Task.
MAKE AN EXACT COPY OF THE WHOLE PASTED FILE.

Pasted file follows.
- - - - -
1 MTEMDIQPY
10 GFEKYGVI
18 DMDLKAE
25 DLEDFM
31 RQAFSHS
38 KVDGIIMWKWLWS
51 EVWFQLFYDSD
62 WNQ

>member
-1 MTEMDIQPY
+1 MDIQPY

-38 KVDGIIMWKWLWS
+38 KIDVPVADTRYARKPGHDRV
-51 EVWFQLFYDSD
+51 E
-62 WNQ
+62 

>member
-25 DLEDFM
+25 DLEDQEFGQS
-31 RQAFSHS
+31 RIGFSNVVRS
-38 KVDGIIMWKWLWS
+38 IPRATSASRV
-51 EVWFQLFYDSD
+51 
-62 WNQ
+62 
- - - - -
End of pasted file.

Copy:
1 MTEMDIQPY
10 GFEKYGVI
18 DMDLKAE
25 DLEDFM
31 RQAFSHS
38 KVDGIIMWKWLWS
51 EVWFQLFYDSD
62 WNQ

>member
-1 MTEMDIQPY
+1 MDIQPY

-38 KVDGIIMWKWLWS
+38 KIDVPVADTRYARKPGHDRV
-51 EVWFQLFYDSD
+51 E
-62 WNQ
+62 

>member
-25 DLEDFM
+25 DLEDQEFGQS
-31 RQAFSHS
+31 RIGFSNVVRS
-38 KVDGIIMWKWLWS
+38 IPRATSASRV
-51 EVWFQLFYDSD
+51 
-62 WNQ
+62 